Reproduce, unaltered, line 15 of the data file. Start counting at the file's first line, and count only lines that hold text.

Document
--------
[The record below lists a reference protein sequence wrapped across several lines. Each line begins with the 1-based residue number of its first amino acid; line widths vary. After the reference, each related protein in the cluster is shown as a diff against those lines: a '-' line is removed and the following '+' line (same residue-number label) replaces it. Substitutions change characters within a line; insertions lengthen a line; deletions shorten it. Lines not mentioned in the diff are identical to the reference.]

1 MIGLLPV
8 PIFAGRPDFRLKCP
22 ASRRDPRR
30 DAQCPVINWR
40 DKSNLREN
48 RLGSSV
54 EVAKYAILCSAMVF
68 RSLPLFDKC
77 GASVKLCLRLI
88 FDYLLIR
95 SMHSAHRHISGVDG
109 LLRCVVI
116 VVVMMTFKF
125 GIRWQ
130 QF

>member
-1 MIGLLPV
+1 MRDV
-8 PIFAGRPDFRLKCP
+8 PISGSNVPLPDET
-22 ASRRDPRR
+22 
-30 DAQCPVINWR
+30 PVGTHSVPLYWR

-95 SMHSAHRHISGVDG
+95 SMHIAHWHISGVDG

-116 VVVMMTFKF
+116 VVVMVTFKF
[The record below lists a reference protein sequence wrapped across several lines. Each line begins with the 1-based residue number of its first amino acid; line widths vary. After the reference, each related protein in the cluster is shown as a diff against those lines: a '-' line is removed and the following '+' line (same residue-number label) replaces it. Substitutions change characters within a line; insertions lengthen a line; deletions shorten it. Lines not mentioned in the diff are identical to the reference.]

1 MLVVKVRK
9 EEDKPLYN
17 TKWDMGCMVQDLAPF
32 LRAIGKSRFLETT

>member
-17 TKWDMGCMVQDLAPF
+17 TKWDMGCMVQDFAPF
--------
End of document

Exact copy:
125 GIRWQ